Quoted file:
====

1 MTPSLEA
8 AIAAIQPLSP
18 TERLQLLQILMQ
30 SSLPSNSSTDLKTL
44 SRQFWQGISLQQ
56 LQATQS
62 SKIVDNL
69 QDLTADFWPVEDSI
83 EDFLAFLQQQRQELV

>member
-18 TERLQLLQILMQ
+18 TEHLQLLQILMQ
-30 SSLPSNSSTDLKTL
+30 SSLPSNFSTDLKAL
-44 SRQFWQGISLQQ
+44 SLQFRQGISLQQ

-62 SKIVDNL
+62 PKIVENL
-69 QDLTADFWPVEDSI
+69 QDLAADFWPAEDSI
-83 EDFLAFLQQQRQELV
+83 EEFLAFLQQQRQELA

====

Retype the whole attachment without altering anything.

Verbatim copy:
1 MTPSLEA
8 AIAAIQPLSP
18 TERLQLLQILMQ
30 SSLPSNSSTDLKTL
44 SRQFWQGISLQQ
56 LQATQS
62 SKIVDNL
69 QDLTADFWPVEDSI
83 EDFLAFLQQQRQELV

>member
-18 TERLQLLQILMQ
+18 TEHLQLLQILMQ
-30 SSLPSNSSTDLKTL
+30 SSLPSNFSTDLKAL
-44 SRQFWQGISLQQ
+44 SLQFRQGISLQQ

-62 SKIVDNL
+62 PKIVENL
-69 QDLTADFWPVEDSI
+69 QDLAADFWPAEDSI
-83 EDFLAFLQQQRQELV
+83 EEFLAFLQQQRQELA